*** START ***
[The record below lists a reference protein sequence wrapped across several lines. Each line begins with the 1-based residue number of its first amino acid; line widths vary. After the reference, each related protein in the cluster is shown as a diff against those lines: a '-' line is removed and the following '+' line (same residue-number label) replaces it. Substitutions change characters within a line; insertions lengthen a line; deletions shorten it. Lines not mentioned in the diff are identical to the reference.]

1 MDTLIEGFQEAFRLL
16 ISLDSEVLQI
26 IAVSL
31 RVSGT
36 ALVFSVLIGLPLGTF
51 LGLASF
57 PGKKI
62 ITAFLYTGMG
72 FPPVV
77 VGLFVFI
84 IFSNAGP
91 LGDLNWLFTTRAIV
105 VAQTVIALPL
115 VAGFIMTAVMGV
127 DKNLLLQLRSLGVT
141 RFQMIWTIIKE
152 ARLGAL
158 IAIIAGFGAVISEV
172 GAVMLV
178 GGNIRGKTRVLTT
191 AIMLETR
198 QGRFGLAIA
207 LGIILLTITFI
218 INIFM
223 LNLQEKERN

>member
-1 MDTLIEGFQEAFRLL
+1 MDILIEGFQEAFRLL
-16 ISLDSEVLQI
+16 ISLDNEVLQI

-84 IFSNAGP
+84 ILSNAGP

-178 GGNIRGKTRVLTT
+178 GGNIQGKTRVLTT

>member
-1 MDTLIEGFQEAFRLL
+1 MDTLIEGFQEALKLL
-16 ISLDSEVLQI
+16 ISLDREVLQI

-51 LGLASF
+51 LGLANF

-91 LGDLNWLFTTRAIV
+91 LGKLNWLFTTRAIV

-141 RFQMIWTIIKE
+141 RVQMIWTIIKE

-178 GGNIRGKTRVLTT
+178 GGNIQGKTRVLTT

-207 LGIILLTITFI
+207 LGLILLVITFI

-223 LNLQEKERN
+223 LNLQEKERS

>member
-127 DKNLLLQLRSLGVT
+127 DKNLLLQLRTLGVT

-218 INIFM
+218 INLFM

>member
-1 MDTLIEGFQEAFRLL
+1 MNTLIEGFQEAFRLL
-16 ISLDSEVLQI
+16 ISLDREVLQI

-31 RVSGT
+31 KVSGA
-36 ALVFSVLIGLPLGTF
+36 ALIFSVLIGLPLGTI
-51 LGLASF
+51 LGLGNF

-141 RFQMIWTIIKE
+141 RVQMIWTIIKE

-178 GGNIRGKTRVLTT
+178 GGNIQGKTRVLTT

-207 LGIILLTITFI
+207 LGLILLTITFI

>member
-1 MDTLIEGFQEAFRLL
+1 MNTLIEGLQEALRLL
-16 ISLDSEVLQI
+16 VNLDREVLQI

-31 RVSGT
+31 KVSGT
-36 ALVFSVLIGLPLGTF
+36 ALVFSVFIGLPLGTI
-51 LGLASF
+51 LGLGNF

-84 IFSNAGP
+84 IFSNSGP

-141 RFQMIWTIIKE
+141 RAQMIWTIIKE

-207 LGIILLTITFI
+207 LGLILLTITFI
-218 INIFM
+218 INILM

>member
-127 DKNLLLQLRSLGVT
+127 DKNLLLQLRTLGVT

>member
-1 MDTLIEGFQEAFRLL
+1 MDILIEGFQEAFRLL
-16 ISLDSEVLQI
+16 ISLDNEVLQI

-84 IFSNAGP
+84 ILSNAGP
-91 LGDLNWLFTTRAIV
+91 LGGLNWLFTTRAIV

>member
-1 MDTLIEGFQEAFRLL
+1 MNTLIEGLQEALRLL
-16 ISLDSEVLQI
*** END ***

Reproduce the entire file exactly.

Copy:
[The record below lists a reference protein sequence wrapped across several lines. Each line begins with the 1-based residue number of its first amino acid; line widths vary. After the reference, each related protein in the cluster is shown as a diff against those lines: a '-' line is removed and the following '+' line (same residue-number label) replaces it. Substitutions change characters within a line; insertions lengthen a line; deletions shorten it. Lines not mentioned in the diff are identical to the reference.]

1 MDTLIEGFQEAFRLL
16 ISLDSEVLQI
26 IAVSL
31 RVSGT
36 ALVFSVLIGLPLGTF
51 LGLASF
57 PGKKI
62 ITAFLYTGMG
72 FPPVV
77 VGLFVFI
84 IFSNAGP
91 LGDLNWLFTTRAIV
105 VAQTVIALPL
115 VAGFIMTAVMGV
127 DKNLLLQLRSLGVT
141 RFQMIWTIIKE
152 ARLGAL
158 IAIIAGFGAVISEV
172 GAVMLV
178 GGNIRGKTRVLTT
191 AIMLETR
198 QGRFGLAIA
207 LGIILLTITFI
218 INIFM
223 LNLQEKERN

>member
-1 MDTLIEGFQEAFRLL
+1 MDILIEGFQEAFRLL
-16 ISLDSEVLQI
+16 ISLDNEVLQI

-84 IFSNAGP
+84 ILSNAGP

-178 GGNIRGKTRVLTT
+178 GGNIQGKTRVLTT

>member
-1 MDTLIEGFQEAFRLL
+1 MDTLIEGFQEALKLL
-16 ISLDSEVLQI
+16 ISLDREVLQI

-51 LGLASF
+51 LGLANF

-91 LGDLNWLFTTRAIV
+91 LGKLNWLFTTRAIV

-141 RFQMIWTIIKE
+141 RVQMIWTIIKE

-178 GGNIRGKTRVLTT
+178 GGNIQGKTRVLTT

-207 LGIILLTITFI
+207 LGLILLVITFI

-223 LNLQEKERN
+223 LNLQEKERS

>member
-127 DKNLLLQLRSLGVT
+127 DKNLLLQLRTLGVT

-218 INIFM
+218 INLFM

>member
-1 MDTLIEGFQEAFRLL
+1 MNTLIEGFQEAFRLL
-16 ISLDSEVLQI
+16 ISLDREVLQI

-31 RVSGT
+31 KVSGA
-36 ALVFSVLIGLPLGTF
+36 ALIFSVLIGLPLGTI
-51 LGLASF
+51 LGLGNF

-141 RFQMIWTIIKE
+141 RVQMIWTIIKE

-178 GGNIRGKTRVLTT
+178 GGNIQGKTRVLTT

-207 LGIILLTITFI
+207 LGLILLTITFI

>member
-1 MDTLIEGFQEAFRLL
+1 MNTLIEGLQEALRLL
-16 ISLDSEVLQI
+16 VNLDREVLQI

-31 RVSGT
+31 KVSGT
-36 ALVFSVLIGLPLGTF
+36 ALVFSVFIGLPLGTI
-51 LGLASF
+51 LGLGNF

-84 IFSNAGP
+84 IFSNSGP

-141 RFQMIWTIIKE
+141 RAQMIWTIIKE

-207 LGIILLTITFI
+207 LGLILLTITFI
-218 INIFM
+218 INILM

>member
-127 DKNLLLQLRSLGVT
+127 DKNLLLQLRTLGVT

>member
-1 MDTLIEGFQEAFRLL
+1 MDILIEGFQEAFRLL
-16 ISLDSEVLQI
+16 ISLDNEVLQI

-84 IFSNAGP
+84 ILSNAGP
-91 LGDLNWLFTTRAIV
+91 LGGLNWLFTTRAIV

>member
-1 MDTLIEGFQEAFRLL
+1 MNTLIEGLQEALRLL
-16 ISLDSEVLQI